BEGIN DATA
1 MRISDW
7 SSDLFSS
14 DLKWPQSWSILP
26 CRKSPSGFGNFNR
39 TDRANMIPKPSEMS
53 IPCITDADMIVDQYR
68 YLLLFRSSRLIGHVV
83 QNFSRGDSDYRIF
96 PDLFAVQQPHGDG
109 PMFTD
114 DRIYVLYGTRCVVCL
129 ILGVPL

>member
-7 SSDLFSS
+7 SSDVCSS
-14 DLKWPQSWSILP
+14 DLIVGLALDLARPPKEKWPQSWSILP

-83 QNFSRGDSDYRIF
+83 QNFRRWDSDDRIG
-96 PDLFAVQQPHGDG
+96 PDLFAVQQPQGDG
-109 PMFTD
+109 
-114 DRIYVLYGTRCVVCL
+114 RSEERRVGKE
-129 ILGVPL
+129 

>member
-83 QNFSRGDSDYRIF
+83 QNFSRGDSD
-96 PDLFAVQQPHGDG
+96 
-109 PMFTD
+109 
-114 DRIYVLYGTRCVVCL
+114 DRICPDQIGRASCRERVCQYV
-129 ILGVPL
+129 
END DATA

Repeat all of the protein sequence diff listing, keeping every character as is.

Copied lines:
1 MRISDW
7 SSDLFSS
14 DLKWPQSWSILP
26 CRKSPSGFGNFNR
39 TDRANMIPKPSEMS
53 IPCITDADMIVDQYR
68 YLLLFRSSRLIGHVV
83 QNFSRGDSDYRIF
96 PDLFAVQQPHGDG
109 PMFTD
114 DRIYVLYGTRCVVCL
129 ILGVPL

>member
-7 SSDLFSS
+7 SSDVCSS
-14 DLKWPQSWSILP
+14 DLIVGLALDLARPPKEKWPQSWSILP

-83 QNFSRGDSDYRIF
+83 QNFRRWDSDDRIG
-96 PDLFAVQQPHGDG
+96 PDLFAVQQPQGDG
-109 PMFTD
+109 
-114 DRIYVLYGTRCVVCL
+114 RSEERRVGKE
-129 ILGVPL
+129 

>member
-83 QNFSRGDSDYRIF
+83 QNFSRGDSD
-96 PDLFAVQQPHGDG
+96 
-109 PMFTD
+109 
-114 DRIYVLYGTRCVVCL
+114 DRICPDQIGRASCRERVCQYV
-129 ILGVPL
+129 